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An entire decade has passed since September 11, 2001. The ten-year anniversary provides an opportunity for VNSNY, along with the rest of the world, to reflect on and commemorate that fateful day, but also to feel proud. Amidst the terror, confusion and personal loss, VNSNY social workers, therapists, and home health aides came together to support their patients, their communities, their broken city, and each other in every way they could.
Many of these staff members are still with VNSNY today and were willing to revisit and share their experiences of the days and weeks after 9-11.
“Shock and disbelief.” That’s what Vince Corso, VNSNY’s Spiritual Care and Bereavement Care Manager, remembers feeling as the reality of what had occurred began to sink in. But neither Vince, nor his team, allowed themselves to be paralyzed by the fear and devastation that was gripping the country. Instead, their first reaction was to identify and reach out to the 24 VNSNY staff members who had lost someone and set up a series of support groups. Working together with Community Mental Health, Vince says, “We went around the boroughs and just ran sessions to help people, with no agenda, just to really assist people in processing their feelings.” As a seasoned social worker in hospice, Vince was accustomed to dealing with grief. But still, this was something else. “Grief is one thing,” says Vince. “But grief at a national level strikes you. We thought we were untouchable and invulnerable, and now, we knew we were vulnerable.”
In 2001, Registered Nurse Michael Soccio regularly rode his bike all over the city to see patients. And the morning of September 11 began like any other day. Michael arrived at work on his bike and was at the office when the planes hit. When Ginny Field asked if any nurses wanted to volunteer to work triage, Michael immediately said he would go and sped off downtown on his bike. After racing past barricades, Michael helped to set up triage units at two different locations. When no one had been brought in by 8 pm, volunteers accepted the devastating fact that there were no patients to treat. In the weeks and months that followed, Michael says, “We wound up getting a lot of patients who were affected or in the buildings. We had many patients who were burn victims or who had wounds, people who were hospitalized that day and then came on to service once they returned home.” One patient was a young man who happened to live on Michael’s block. Michael went to see him for a month to treat his wounds. “I think it’s ironic that we couldn't necessarily help anybody on that specific day, but then, as the weeks followed, we did help a lot of people.”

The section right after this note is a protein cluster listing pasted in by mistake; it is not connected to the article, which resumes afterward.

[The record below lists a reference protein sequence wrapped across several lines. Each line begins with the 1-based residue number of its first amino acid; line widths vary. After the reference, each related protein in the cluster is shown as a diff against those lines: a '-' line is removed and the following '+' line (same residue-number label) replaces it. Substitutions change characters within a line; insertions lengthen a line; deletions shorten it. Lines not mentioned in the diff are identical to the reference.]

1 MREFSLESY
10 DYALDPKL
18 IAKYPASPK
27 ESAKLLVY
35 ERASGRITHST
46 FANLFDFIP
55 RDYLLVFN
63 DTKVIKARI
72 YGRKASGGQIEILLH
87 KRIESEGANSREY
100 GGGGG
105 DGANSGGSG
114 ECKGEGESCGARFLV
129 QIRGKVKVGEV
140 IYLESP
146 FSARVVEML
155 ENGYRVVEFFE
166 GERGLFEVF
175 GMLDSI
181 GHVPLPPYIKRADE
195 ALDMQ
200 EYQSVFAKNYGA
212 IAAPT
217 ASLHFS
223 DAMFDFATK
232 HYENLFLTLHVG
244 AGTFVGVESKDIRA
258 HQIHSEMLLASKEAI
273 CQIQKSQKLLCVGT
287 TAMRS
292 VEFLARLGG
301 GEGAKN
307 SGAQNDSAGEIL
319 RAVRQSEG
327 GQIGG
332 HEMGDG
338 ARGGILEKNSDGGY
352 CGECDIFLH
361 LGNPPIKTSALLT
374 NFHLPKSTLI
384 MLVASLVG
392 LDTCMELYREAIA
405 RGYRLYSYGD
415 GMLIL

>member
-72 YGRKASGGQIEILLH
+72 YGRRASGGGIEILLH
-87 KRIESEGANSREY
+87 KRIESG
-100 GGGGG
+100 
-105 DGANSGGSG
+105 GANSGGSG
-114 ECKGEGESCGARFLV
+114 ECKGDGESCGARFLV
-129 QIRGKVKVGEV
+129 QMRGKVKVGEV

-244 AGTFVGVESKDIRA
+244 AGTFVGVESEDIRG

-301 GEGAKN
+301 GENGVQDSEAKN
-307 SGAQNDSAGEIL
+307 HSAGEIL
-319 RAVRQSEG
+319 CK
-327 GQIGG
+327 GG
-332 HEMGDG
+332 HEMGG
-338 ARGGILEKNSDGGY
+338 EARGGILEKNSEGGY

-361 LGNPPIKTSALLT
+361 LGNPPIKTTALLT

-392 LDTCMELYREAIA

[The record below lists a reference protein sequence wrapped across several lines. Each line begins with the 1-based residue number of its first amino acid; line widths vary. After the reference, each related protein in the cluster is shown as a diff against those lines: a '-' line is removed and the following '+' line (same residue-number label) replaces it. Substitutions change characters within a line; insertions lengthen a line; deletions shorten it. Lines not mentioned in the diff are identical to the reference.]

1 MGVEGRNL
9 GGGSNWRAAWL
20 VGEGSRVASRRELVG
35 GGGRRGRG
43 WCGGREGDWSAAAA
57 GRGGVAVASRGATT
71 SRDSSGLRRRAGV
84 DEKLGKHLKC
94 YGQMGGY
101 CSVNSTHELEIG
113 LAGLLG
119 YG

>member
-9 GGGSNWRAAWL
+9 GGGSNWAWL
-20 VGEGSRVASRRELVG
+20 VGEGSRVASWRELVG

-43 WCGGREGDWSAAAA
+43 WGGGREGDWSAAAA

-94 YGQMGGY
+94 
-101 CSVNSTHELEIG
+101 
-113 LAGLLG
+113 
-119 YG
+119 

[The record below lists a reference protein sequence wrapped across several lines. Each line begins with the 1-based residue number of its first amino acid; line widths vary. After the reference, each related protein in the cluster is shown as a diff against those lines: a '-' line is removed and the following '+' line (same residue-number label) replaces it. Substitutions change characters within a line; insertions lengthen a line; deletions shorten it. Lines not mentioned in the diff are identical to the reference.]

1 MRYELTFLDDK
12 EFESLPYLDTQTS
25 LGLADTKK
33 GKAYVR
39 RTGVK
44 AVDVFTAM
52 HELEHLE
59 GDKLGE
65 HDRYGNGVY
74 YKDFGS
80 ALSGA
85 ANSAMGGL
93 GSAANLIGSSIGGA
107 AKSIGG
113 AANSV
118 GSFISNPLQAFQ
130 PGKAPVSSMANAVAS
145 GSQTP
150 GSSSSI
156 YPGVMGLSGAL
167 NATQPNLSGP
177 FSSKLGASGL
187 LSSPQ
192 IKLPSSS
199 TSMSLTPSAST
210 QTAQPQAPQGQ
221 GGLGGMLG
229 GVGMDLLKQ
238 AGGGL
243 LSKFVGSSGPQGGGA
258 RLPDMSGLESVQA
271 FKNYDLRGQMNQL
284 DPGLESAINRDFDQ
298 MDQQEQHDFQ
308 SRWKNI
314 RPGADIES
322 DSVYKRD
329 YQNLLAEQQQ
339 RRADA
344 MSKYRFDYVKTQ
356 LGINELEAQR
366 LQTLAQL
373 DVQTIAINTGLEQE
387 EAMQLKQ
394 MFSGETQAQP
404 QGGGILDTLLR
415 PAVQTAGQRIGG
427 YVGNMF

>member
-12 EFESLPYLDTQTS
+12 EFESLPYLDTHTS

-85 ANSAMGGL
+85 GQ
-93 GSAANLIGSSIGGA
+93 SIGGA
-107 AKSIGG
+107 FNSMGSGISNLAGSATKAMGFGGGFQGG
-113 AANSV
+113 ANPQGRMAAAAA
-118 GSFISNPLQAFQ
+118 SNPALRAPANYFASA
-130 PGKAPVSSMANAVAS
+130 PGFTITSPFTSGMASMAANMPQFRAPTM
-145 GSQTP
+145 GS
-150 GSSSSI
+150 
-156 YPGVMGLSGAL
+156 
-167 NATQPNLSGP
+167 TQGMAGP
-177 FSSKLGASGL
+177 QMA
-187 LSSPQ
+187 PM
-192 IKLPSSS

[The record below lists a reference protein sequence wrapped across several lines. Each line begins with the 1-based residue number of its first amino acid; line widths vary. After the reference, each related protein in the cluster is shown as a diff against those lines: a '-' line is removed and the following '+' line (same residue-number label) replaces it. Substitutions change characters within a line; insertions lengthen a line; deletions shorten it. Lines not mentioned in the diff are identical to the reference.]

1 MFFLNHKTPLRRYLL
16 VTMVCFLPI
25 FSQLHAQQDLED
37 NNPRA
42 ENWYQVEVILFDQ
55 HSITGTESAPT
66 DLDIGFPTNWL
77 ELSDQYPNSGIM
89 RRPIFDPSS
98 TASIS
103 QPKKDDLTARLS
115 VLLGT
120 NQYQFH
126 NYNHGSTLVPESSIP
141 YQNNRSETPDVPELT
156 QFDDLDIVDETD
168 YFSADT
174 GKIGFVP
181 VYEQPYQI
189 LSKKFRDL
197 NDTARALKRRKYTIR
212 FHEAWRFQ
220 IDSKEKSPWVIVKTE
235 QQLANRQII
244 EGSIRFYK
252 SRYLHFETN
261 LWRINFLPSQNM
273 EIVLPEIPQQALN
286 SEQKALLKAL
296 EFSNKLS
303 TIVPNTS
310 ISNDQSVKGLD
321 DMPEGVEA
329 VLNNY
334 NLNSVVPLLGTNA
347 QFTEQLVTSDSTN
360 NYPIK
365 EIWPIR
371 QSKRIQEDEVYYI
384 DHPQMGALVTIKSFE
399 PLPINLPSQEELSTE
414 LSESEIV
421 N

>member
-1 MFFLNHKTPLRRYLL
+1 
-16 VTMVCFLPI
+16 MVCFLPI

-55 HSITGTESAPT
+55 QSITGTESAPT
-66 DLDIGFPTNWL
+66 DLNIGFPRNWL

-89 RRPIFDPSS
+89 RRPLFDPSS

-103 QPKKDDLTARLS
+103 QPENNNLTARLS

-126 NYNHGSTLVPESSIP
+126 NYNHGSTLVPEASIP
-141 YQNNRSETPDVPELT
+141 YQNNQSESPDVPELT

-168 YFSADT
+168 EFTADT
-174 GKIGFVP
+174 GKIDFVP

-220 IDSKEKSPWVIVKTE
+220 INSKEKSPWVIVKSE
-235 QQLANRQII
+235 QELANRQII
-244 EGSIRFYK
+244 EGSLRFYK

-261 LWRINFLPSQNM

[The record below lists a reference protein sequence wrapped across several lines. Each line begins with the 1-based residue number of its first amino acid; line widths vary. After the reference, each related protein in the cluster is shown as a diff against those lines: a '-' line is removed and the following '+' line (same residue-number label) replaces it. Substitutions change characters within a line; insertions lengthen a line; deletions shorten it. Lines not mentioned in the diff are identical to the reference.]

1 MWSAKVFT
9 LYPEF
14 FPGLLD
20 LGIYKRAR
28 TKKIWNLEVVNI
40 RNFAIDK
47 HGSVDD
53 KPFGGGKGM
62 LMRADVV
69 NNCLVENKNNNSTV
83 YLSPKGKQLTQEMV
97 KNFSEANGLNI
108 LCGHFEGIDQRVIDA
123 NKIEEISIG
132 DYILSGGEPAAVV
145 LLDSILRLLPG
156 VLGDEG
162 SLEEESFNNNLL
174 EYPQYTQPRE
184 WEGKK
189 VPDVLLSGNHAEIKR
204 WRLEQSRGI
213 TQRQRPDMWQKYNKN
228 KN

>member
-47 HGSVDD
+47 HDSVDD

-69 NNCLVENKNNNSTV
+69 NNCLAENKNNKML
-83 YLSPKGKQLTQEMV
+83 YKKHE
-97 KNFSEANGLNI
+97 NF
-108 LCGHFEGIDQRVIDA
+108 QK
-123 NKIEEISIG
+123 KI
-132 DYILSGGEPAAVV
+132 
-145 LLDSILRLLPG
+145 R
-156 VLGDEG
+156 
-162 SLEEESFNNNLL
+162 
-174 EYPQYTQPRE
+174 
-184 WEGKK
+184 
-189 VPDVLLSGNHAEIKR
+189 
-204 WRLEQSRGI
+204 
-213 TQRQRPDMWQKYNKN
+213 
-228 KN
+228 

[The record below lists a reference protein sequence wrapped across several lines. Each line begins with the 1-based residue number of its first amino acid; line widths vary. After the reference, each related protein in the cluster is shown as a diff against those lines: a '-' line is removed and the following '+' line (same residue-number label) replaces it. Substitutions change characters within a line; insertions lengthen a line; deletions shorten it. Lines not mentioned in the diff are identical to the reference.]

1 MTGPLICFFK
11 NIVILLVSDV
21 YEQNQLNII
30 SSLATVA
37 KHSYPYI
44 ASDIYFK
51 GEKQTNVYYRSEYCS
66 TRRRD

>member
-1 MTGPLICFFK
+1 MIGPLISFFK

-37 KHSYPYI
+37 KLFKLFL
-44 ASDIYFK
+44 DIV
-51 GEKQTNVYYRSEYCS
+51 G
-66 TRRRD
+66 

Like the other staffers, Amy Mung and her nurses sprang into action immediately on September 11, rushing downtown to set up triage units and desperately trying to reach their patients. Over the weeks that followed, Amy and her team worked tirelessly. Reminiscent of VNSNY’s first nurses who walked across rooftops on the Lower East Side, VNSNY’s nurses and aides did anything they could to ensure the well-being of their patients. Amy echoes sentiments expressed by many of her colleagues, explaining how the nurses went “above and beyond.” With many of the downtown pharmacies closed, nurses walked to Midtown and back again to make sure all patients received the medications they so critically needed.
Though looking back can be painful, “Anniversaries are actually good things,” Vince explains. “We tell people in hospice that anniversaries are significant events. What’s important for us who were in the city, as employees and individuals, is to look back at September 11 and really remember and honor the people who've died. We have to acknowledge that this event had an impact on us. And acknowledge that it might still have an impact and try to develop a sense of peace about it.”
To find out how VNSNY can help you care for your family member, please call 1-800-675-0391.